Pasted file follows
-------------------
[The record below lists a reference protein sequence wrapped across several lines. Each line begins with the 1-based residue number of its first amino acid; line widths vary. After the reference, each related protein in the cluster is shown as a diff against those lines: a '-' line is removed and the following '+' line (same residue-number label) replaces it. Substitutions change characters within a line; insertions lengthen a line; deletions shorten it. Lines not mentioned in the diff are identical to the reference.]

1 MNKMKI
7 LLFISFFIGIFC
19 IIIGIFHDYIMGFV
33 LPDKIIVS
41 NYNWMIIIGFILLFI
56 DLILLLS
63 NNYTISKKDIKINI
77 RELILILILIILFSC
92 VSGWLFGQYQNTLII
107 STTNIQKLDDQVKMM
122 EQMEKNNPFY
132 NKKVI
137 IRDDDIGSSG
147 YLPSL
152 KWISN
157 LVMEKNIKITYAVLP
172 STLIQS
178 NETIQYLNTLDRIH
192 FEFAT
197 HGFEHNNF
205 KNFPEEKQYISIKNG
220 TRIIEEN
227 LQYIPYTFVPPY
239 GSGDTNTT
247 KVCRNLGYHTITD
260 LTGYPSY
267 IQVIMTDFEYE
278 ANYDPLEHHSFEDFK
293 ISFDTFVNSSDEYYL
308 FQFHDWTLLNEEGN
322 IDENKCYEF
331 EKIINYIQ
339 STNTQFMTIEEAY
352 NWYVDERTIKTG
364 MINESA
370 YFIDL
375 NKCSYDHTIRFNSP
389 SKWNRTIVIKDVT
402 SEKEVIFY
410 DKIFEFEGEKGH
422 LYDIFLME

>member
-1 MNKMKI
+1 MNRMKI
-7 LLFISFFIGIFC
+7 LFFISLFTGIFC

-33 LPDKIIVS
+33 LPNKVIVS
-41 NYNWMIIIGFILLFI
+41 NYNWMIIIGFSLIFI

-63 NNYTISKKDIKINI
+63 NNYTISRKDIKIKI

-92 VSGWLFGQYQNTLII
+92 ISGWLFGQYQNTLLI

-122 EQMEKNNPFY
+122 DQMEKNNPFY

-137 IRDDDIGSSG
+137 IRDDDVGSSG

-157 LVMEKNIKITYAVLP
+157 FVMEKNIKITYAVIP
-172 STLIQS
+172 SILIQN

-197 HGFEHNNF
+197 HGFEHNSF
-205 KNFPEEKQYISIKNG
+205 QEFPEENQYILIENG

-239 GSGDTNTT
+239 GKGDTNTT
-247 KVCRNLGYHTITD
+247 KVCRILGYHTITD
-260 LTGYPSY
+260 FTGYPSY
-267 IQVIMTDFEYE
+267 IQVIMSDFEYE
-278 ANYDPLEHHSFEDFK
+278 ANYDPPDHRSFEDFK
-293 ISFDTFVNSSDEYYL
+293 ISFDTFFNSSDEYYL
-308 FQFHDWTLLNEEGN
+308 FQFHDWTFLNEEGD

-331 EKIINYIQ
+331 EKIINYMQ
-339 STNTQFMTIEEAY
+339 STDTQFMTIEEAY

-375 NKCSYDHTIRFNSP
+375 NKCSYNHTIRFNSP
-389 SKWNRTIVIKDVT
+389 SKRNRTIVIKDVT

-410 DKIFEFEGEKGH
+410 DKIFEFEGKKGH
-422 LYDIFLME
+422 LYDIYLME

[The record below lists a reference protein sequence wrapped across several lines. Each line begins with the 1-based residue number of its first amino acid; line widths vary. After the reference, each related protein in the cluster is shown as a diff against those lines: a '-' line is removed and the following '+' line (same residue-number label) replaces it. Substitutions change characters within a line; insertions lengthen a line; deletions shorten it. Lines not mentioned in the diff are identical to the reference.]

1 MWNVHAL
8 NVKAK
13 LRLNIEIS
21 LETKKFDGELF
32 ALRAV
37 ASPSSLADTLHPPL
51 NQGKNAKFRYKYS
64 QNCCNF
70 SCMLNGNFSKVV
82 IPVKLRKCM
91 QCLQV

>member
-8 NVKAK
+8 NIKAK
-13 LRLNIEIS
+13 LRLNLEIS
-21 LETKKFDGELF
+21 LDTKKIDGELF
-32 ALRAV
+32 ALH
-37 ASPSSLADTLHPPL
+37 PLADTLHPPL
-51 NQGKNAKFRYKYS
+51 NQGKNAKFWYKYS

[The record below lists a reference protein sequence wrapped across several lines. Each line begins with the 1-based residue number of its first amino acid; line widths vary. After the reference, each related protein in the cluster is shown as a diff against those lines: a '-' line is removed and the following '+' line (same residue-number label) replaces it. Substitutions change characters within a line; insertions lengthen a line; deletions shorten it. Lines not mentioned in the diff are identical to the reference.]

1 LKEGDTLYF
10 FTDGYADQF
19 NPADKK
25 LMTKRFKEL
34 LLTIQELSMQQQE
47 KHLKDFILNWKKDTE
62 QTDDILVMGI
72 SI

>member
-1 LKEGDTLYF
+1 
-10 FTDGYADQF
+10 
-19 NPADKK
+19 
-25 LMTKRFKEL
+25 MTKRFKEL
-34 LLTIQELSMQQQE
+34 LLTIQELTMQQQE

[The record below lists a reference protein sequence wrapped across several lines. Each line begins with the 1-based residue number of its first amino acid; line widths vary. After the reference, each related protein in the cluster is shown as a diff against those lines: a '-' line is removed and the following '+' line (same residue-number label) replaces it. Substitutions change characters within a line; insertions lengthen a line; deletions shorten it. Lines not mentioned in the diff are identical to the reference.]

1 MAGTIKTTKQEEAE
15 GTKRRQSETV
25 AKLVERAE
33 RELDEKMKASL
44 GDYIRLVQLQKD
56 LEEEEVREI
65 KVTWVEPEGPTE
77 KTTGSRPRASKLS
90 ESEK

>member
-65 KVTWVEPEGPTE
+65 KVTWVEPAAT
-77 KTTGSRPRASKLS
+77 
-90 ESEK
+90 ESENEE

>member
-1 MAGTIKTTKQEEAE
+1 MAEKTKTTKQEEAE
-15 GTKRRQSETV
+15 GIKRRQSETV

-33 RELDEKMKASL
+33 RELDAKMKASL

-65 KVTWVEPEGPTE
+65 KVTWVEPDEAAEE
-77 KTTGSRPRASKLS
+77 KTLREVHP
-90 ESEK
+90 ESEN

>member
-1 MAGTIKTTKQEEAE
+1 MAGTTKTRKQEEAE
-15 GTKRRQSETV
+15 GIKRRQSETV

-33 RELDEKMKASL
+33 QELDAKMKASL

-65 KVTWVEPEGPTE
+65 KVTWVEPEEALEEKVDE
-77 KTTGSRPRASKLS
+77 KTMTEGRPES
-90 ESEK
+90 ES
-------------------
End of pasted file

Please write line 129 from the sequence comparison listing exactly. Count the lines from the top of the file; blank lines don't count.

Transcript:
-1 LKEGDTLYF